In the summer, we bid farewell to those music students who graduated with their BMus degrees and have now moved on to varied and exciting careers in the musical arts, such as orchestral management, music publishing or assistant music artist manager among others. As the new academic year is about to start, we also prepare to warmly welcome back the cohort of music students who have just completed their placement. This annual cycle, which marks the natural progression of moving back and moving on from University, not only prompts us to embrace change but also celebrate students’ personal and professional development. So, let’s take a moment to reflect on what Surrey music students achieve, what they cherish most about their placement experiences, and how they use the knowledge and skills they have gained to manage the remaining period of their academic studies, and ultimately to be successful in their job search after University. The excerpts below are students’ own testimonies and give a taste of learning experiences during the professional training year, and of the benefits of doing a placement as part of the music BMus degree.
Working at the London Sinfonietta over the past year, I had the opportunity to meet and collaborate with some of the most prominent and acclaimed composers and musicians in the contemporary music circuit. One particularly memorable event was working to manage the concert tour for Under the Skin, where I met the film composer Mica Levi – an oscar nominated composer for the film Jackie. Being part of the hard-working team that managed the concert tour was an immensely enjoyable learning experience.
Left panel: Just before Under the Skin concert. Right panel: Metronomes set up for Ligeti’s Poème Symphonique
The repertoire performed by the London Sinfonietta is usually complex contemporary music that takes great skill, dedication, and well-coordinated rehearsals to pull off successfully. It was a unique way to learn about such compositions as In Vain by Georg Friedrich Haas and Poème Symphonique for 100 metronomes by György Ligeti. For Haas’s work, the players had to perform in pitch dark for about 20 minutes, something that transforms your understanding of conventional performance practice and opens your mind to new possibilities that musicians can explore. Core to the creative mission of the London Sinfonietta is to offer audiences unique and unrivalled experiences of live music, and during my placement I have learnt to appreciate enormously contemporary repertoire that I may not have had a chance to access otherwise. This experience has wetted my appetite to learn more about contemporary concert music.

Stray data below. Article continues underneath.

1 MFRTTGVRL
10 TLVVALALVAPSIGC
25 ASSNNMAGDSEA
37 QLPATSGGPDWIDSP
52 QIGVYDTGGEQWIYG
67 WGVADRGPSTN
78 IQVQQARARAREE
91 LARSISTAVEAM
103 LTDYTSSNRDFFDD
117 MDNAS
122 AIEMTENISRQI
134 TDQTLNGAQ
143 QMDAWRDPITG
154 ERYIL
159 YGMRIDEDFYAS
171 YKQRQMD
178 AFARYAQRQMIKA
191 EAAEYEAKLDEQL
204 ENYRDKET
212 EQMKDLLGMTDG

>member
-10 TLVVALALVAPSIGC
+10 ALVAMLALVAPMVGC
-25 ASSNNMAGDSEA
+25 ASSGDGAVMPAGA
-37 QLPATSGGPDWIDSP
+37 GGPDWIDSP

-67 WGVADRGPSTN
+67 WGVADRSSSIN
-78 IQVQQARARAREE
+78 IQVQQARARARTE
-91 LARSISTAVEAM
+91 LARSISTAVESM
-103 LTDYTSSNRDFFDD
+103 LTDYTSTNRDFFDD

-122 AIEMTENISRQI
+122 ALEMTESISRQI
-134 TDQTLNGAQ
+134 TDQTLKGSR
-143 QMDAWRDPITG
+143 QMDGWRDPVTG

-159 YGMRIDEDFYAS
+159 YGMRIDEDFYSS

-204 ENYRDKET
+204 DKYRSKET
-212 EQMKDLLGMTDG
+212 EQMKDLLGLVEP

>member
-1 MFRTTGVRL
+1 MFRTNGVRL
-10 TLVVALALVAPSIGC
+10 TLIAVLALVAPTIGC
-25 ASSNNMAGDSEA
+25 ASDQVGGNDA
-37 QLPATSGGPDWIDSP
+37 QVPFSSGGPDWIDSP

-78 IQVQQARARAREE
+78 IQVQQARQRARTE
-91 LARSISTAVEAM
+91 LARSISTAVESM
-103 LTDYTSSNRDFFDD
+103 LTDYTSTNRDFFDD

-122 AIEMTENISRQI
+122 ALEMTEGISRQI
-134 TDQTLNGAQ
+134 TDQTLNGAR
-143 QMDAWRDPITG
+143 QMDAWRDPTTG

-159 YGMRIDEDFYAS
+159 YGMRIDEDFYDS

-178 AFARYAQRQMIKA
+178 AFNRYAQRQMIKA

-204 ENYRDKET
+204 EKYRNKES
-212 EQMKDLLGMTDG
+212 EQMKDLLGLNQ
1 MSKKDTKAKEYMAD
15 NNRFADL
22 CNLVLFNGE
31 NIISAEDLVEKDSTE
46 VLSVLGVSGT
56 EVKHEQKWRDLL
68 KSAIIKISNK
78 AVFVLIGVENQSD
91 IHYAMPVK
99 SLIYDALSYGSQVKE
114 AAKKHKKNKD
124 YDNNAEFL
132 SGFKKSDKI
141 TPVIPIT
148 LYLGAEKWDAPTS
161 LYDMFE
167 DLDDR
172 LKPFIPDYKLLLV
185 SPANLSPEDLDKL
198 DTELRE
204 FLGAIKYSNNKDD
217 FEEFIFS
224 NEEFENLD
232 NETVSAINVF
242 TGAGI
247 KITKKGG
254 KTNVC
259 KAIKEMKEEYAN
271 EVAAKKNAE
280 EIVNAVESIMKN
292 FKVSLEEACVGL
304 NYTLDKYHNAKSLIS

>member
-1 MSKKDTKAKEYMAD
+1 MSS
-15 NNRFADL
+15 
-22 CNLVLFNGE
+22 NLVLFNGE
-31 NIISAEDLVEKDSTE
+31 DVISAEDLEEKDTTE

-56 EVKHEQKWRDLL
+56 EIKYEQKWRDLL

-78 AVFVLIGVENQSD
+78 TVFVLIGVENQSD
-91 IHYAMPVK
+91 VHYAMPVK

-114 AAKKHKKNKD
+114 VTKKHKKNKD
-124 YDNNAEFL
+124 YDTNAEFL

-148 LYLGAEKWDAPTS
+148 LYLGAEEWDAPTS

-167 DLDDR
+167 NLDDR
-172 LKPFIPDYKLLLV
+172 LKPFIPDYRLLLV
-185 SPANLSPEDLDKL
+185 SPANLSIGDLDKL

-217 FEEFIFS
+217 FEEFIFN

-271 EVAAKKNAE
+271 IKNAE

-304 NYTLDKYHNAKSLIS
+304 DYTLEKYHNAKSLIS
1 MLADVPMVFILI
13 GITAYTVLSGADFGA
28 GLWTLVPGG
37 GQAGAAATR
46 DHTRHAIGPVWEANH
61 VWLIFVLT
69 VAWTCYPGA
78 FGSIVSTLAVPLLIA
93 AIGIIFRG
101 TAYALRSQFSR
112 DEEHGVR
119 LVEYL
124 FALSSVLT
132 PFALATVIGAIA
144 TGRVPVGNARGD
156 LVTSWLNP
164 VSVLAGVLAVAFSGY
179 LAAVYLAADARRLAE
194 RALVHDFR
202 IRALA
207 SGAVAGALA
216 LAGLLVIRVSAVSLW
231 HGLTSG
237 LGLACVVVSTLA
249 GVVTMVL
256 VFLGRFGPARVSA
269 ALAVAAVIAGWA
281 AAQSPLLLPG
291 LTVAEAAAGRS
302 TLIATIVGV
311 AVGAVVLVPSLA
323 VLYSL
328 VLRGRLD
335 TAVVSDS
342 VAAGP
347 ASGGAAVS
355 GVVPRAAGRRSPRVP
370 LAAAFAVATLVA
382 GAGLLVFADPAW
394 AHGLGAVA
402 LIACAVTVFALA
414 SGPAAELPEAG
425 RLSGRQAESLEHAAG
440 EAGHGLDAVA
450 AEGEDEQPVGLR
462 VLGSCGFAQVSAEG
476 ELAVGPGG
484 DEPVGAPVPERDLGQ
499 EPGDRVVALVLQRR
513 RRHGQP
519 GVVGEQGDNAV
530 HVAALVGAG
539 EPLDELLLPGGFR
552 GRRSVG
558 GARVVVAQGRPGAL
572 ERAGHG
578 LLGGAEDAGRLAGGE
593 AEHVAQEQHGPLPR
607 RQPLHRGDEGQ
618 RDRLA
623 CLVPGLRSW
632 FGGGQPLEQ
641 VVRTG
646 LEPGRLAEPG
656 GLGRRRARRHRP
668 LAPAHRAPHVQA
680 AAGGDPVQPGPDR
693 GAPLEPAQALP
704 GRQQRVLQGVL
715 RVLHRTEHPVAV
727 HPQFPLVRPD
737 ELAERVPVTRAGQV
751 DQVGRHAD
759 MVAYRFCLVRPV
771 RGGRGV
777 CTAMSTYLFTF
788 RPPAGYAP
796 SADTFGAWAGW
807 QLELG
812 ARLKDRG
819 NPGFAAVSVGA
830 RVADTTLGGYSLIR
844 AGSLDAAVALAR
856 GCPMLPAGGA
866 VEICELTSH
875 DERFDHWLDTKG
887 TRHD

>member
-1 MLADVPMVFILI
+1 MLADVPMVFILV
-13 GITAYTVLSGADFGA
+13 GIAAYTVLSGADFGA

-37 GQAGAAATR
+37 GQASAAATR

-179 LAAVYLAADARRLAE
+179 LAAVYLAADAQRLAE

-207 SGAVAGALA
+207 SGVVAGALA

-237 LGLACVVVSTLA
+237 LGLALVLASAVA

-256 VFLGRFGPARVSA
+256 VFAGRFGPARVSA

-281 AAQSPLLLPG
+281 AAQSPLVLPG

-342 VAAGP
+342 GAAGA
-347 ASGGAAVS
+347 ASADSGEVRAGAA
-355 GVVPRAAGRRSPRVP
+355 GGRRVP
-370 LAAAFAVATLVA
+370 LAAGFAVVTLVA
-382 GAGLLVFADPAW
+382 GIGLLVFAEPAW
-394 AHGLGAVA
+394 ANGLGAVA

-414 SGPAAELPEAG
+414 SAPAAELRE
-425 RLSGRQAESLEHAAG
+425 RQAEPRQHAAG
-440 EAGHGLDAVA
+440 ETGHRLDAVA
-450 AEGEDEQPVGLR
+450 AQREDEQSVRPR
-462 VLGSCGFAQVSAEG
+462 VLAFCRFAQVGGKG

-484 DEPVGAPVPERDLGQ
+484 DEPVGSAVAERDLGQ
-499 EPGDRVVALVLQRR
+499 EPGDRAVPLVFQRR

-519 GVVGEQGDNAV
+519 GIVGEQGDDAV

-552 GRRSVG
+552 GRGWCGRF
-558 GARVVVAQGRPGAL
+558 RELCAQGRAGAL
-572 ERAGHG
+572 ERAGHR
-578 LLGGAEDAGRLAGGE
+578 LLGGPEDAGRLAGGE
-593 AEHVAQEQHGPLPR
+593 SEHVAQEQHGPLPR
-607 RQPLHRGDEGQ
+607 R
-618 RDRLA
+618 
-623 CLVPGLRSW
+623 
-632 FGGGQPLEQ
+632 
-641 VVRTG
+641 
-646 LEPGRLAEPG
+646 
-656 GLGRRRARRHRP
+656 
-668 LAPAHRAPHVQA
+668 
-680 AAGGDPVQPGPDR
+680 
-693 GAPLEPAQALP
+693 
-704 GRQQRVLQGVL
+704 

(Anastasia Megally-Cassar, 4-year BMus, returning PTY student)
My professional training year was an invaluable experience that truly allowed me to gain an insight into the inner workings of the music publishing world. Not only did the experience give me a greater understanding of the arts, and how organisations operate in the sector, but it also equipped me with the translatable skills – researching and writing – that I use daily in my job today in the charitable sector. Each day of my placement at Faber Music Publishing was varied; from promoting new works at concerts, attending rehearsals of upcoming pieces, right through to writing to international performers, conductors and orchestras about our catalogue of works. I devoted a lot of my time to the generation of ideas and research, helping the company, for instance, to innovate and update its online scores perusal website.
My advice to all students on placement? Make the most of all opportunities given to you and experience as much as possible of the organisation that you are in. Whilst I was based in the Promotions Department, I ensured that I spent time with the Editorial and Copyrights team in order to soak up as much of the company activity as possible. This led to completing projects for a number of colleagues, and I could then add this experience to my CV. More experience on your CV means you have more to show to future employers, and demonstrates that you have been proactive about widening your skillsets. In essence, the main asset of the placement year is that you leave University with one year’s solid work experience in addition to the three years of academic study. The other benefit is that it gives you a taste of the sector, so that you can make informed decisions about what path you want to take afterwards. On my placement year I discovered a love for researching and writing. These skills and interests are what I focussed on when applying for jobs after University. In addition, you form special relationships with colleagues who can become, in my case, great friends and mentors that help guide you after leaving University.
The placement year was a great passport for my future success. It gave me the type of work experience, which made me stand out from the crowd after graduating. The placement year provided me with the insight I needed in order to make decisions about my future career. Most importantly it gave me a refined set of skills that have been so beneficial to securing employment – skills like professional communications, organisation, team-work, research, written communication. In the professional environment of the placement you can develop and fine-tune these skills ready for employment, but also for returning back to University for the final year of study. I am a big advocate of the professional training year. It’s great fun, definitely challenging, but ultimately so rewarding!
(George Stewart, 4-year BMus, 2015 Surrey graduate)
As another annual cycle of professional placements is set into motion, we look forward with passionate curiosity, admiration and enthusiasm to what our music students accomplish, and how they transform and blossom during their learning journey.
(28 September 2017, blog text by Dr. Georgia Volioti with Anastasia Megally-Cassar and George Stewart)